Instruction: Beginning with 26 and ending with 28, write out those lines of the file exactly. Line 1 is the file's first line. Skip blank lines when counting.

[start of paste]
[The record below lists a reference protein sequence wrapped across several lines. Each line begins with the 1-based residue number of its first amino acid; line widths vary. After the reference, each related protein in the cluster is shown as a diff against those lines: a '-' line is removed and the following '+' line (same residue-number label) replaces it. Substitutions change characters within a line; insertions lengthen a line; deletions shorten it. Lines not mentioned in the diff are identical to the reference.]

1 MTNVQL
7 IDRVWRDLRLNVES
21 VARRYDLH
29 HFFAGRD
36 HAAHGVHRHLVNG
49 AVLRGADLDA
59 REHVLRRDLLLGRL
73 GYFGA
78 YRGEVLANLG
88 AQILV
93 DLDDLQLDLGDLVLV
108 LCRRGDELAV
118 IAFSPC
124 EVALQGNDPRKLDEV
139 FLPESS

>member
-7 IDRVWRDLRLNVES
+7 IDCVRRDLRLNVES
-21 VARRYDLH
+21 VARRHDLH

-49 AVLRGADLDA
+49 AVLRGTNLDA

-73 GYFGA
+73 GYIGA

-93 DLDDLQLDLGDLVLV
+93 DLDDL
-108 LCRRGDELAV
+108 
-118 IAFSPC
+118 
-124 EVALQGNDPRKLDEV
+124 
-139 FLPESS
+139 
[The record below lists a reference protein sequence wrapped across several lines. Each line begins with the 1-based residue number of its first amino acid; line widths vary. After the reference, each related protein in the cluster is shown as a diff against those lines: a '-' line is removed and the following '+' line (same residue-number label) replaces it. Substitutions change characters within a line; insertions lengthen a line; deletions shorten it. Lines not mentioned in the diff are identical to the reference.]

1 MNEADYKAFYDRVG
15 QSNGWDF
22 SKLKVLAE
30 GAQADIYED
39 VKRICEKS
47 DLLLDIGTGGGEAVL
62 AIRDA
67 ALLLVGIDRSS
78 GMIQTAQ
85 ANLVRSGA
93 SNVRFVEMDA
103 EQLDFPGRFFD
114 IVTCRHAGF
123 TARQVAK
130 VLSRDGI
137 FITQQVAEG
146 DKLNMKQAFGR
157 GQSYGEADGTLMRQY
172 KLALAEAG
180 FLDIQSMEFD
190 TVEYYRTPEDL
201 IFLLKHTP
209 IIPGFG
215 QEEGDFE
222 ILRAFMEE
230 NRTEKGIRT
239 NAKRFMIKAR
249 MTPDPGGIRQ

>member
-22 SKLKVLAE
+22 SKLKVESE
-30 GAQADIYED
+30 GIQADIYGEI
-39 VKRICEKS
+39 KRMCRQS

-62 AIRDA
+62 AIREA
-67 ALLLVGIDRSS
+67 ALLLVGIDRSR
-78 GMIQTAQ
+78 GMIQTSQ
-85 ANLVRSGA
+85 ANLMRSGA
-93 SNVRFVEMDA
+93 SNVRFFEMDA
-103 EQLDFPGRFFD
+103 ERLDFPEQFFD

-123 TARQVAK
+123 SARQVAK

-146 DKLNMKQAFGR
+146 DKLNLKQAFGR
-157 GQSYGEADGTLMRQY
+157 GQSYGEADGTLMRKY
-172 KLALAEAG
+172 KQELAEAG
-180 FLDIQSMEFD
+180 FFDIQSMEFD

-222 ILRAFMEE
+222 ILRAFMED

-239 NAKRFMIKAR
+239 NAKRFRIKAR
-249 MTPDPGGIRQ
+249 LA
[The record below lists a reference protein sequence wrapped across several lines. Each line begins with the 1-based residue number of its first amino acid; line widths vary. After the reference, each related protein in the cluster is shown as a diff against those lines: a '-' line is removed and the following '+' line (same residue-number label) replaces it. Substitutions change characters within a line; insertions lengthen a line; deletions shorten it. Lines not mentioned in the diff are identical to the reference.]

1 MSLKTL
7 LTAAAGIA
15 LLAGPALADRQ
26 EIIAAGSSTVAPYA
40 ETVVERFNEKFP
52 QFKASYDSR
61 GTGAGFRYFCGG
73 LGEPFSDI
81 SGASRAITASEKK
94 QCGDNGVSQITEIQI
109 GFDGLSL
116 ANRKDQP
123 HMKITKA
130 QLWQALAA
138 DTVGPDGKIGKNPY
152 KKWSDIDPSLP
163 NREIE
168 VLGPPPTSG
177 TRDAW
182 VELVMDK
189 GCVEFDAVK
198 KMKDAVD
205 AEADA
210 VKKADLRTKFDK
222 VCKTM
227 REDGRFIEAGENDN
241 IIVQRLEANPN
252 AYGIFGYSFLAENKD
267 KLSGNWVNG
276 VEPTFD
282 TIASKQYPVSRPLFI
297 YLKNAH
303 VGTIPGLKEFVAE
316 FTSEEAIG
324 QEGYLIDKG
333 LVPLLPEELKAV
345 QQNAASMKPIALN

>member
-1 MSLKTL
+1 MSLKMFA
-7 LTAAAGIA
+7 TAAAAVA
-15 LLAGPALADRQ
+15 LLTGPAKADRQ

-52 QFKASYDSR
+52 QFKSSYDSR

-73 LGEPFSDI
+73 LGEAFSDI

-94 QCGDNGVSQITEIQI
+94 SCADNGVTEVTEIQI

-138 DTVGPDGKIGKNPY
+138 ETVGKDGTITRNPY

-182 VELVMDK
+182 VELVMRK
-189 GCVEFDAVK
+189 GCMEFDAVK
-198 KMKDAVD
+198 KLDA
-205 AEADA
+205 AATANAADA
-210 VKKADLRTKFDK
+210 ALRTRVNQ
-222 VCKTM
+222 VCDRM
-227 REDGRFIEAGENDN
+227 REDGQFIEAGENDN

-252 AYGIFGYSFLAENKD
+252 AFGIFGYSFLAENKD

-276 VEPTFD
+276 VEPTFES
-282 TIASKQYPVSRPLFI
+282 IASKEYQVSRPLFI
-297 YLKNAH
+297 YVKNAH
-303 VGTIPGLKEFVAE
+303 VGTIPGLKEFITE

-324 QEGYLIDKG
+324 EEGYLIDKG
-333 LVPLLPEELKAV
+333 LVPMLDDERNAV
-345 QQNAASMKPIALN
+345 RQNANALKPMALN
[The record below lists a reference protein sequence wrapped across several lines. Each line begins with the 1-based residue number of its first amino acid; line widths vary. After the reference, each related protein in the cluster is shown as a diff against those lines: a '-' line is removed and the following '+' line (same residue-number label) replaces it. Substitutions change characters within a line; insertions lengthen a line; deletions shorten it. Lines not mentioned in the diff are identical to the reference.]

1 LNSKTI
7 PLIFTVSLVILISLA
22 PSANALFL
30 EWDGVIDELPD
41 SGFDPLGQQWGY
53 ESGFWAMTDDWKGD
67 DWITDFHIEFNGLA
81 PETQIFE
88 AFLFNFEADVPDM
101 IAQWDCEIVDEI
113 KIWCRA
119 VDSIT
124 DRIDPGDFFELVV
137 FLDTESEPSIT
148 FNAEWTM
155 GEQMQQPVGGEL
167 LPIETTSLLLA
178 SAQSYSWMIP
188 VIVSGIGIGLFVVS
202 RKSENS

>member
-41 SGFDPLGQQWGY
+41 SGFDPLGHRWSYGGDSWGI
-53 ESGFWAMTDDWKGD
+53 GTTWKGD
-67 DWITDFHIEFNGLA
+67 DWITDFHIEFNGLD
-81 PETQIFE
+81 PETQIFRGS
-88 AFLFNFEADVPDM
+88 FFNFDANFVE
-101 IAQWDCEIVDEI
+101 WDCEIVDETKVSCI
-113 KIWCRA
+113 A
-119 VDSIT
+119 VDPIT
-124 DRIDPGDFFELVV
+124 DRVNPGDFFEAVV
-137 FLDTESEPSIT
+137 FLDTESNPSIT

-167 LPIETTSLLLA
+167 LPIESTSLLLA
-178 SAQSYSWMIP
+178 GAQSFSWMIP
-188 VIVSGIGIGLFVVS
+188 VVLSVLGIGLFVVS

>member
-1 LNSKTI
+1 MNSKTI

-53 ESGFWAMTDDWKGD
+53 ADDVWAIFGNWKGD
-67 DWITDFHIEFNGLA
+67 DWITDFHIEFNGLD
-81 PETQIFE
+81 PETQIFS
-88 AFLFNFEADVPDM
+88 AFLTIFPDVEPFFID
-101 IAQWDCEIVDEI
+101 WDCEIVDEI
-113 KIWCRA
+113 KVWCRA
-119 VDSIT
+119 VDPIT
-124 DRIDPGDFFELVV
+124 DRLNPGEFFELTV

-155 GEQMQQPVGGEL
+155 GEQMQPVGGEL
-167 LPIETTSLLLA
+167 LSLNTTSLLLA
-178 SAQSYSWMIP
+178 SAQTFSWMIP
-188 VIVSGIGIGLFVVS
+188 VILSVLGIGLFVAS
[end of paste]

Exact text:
-93 DLDDLQLDLGDLVLV
+93 DLDDL
-108 LCRRGDELAV